Journal article

Local release of fibrinolytic agents for adhesion prevention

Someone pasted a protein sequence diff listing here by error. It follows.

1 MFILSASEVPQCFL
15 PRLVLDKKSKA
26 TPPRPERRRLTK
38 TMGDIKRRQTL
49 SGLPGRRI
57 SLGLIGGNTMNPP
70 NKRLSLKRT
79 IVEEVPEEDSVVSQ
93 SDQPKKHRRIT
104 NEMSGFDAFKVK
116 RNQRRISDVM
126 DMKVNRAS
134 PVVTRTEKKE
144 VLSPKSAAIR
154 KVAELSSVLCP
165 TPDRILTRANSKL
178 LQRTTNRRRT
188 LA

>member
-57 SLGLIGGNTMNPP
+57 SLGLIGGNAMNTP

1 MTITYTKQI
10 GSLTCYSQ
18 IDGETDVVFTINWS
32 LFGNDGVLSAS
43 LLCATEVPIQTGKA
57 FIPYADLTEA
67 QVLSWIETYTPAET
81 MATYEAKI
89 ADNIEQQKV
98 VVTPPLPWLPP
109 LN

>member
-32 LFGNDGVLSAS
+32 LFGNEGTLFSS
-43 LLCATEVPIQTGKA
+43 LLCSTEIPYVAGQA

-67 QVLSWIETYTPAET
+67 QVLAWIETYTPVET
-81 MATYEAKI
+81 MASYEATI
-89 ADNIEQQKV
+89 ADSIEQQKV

Tissue plasminogen activator (tPA), urokinase plasminogen activator (uPA), and streptokinase were evaluated for their ability to reduce postsurgical adhesion formation in a rat uterine horn devascularization and serosal injury model in a blinded, randomized study. Small doses of tPA, uPA, or streptokinase were delivered over approximately a 4-day period either from a biodegradable hydrogel matrix or as four daily intraperitoneal injections. The hydrogel was formed upon the uterine horns by photopolymerization of an aqueous precursor solution containing dissolved drug. A control group that received no treatment had an average extent of adhesion formation of 72 +/- 15% (mean +/- SEM, percentage of the length of the uterine horns involved in adhesions). Application of this formulation of the hydrogel alone reduced the extent of adhesion formation to 22 +/- 10% by functioning as a mechanical barrier. When tPA was released from the hydrogel, adhesion formation was reduced to 4 +/- 3%, while when tPA was given by intraperitoneal injection, adhesion formation was only reduced to 49 +/- 8%. Local delivery of urokinase reduced adhesion formation to 6 +/- 6%, but intraperitoneal injection of urokinase did not reduce adhesion formation. Streptokinase did not reduce adhesion formation when administered by intraperitoneal injection and increased adhesion formation to 45 +/- 9% when locally released relative to the hydrogel alone. These results suggest that both tPA and uPA may be used to prevent adhesion formation when delivered locally. [on SciFinder (R)]


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